It’s up to Middle East banks to help their corporate clients improve speed and transparency.
The biggest liquidity management challenge for companies in the Middle East is an incomplete view of overall cash positions, says Manoj Menon, senior managing director and global head of transaction banking at First Abu Dhabi Bank (FAB). This is aggravated by nonuniform treasury structures and management policies, and suboptimal account structures. But with an assist from regulators and payment-service providers, companies’ mastery of their cash flow is increasing. FAB is Global Finance’s winner for Best Bank for Liquidity Management in the Middle East.
“Digitization is already being used by regulators to gain insight into payment flows for both statistical and regulatory purposes,” says Taisir Al-Marhoun, chief operating officer of corporate banking at Samba Financial Group. “The purpose of payment codes, which are mandatory for payments to and from certain countries in the region, is to provide information to both the banks and the regulators regarding the underlying reasons for the payment flows.”
He says merchant category codes in card payments similarly clue in banks and card programs about business segments experiencing fast growth, so these areas can be targeted. While enterprise resource planning (ERP) systems help companies plan their cash flows, based on their accounts receivable and payable, the systems can also help companies hedge their currency exposures.
“Payment-service providers like Swift are now coming out with new products like Swift gpi, which provides greater transparency over the charges levied by each intermediary, the time taken by each intermediary to process the payment and the current status of the payment,” says Al-Marhoun. “As a bank, we have to keep the customer informed of these developments and develop interfaces to provide this information electronically to them.” Corporate clients of Arab Bank, the Best Bank for Cash Management, can log into ArabiConnect—an online platform that allows them to manage all of their accounts, payments and trade finance transactions in the one location.
Money market funds are proving to be a favorable investment alternative for investors, compared to other liquid investments such as saving accounts. The Best Provider of Short-Term Investments/Money Market Funds, Banque Misr’s Yom b Yom fund reached EGP 13.9 billion in September 2019 having grown exponentially following rate cuts by the Central Bank of Egypt in 2018 and 2019.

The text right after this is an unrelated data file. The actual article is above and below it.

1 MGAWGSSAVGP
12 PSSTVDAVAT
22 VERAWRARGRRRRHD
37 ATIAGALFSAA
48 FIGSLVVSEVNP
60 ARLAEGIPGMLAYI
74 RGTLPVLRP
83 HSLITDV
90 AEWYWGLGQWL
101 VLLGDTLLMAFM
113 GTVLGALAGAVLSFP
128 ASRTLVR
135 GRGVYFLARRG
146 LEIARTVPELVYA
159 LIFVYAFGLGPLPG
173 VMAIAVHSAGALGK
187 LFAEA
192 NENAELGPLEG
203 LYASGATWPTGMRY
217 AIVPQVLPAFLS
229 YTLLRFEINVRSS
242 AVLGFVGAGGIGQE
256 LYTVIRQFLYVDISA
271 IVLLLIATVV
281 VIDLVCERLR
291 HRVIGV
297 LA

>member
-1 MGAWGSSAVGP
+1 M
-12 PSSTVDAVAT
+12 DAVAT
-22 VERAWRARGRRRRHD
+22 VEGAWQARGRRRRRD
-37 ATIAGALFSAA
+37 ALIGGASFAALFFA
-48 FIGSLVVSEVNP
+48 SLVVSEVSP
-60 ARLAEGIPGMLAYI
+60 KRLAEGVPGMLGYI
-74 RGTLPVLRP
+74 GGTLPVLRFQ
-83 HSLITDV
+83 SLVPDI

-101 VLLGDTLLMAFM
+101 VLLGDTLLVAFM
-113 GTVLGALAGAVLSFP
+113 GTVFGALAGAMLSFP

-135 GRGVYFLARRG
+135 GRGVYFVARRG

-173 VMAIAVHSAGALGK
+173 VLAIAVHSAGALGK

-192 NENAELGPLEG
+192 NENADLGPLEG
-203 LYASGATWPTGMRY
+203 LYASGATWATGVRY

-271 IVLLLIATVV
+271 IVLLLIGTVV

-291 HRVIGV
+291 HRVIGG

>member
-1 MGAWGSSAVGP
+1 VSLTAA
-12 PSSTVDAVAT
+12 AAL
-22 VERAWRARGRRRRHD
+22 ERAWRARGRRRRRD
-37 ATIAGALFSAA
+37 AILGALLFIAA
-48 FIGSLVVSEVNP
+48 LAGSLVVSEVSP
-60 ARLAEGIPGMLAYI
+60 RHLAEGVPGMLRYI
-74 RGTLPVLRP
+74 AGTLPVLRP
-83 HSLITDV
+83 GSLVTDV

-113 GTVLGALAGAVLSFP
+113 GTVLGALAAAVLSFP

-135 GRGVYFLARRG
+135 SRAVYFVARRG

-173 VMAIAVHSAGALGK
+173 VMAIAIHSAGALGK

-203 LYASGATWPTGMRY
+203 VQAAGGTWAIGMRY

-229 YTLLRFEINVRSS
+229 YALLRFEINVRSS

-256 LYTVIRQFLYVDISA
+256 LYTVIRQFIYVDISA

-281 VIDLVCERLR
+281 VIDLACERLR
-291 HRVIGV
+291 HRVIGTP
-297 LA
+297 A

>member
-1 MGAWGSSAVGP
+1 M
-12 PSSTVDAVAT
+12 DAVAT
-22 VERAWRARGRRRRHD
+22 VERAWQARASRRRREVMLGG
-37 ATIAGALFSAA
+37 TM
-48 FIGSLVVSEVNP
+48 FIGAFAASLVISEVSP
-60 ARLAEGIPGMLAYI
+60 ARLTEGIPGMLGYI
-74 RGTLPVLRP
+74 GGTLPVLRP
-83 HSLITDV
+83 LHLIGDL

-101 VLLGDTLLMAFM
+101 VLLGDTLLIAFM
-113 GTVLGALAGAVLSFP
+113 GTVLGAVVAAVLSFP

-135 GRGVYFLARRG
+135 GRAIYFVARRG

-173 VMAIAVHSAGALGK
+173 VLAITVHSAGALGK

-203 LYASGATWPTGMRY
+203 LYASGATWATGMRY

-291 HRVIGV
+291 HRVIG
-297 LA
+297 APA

“Through digital solutions, Middle East banks can help their corporate clients obtain visibility into all their accounts and balances across all their banking relationships—thus making optimal use of all their cash holdings,” Menon explains. “Working together with corporates, banks will be able to advise and design an optimal bank account structure that will help to eradicate the occurrence of trapped and unutilized cash in the business.” FAB built the first global cash-position mobile application in the Gulf Cooperation Council market in April 2019, allowing corporates to view their balances in various currencies across their accounts with FAB and its partner banks. Information on deposit placement and maturity are available in the same application.
“As a bank, we are investing in building products around digital banking platforms and around cloud-capable microservices and API toolkits,” says Menon. “We are also looking at artificial intelligence and machine learning and intend to work with corporates to provide them with predictive analytics for dynamic cash forecasting and liquidity management.”
Nontraditional payment methods and providers, and a shift from card programs to domestic card clearing, are changing the landscape. Saudi Arabia, for example, recently shifted to mada, the Saudi payment network, for local debit cards for both e-commerce and point-of-sale transactions. “As a bank, we have to help our customers utilize these schemes and benefit from greater efficiency and lower charges by using them,” says Al-Marhoun.
To bring greater flexibility and efficiency to local payments, some countries are also shifting away from value dates and cutoff times toward instant, 24-hour payments. “This will eliminate the difference between account transfers within a bank and local transfers and enable customers to transfer funds to any bank at any time,” Al-Marhoun says.
MIDDLE EAST WINNERS
|Best Overall Bank for Cash Management||Arab Bank|
|Best Bank for Liquidity Management||First Abu Dhabi Bank|
|Best Bank for Payments and Collections||Samba|
|Best Provider of Short-Term Investments/Money Market Funds||Banque Misr|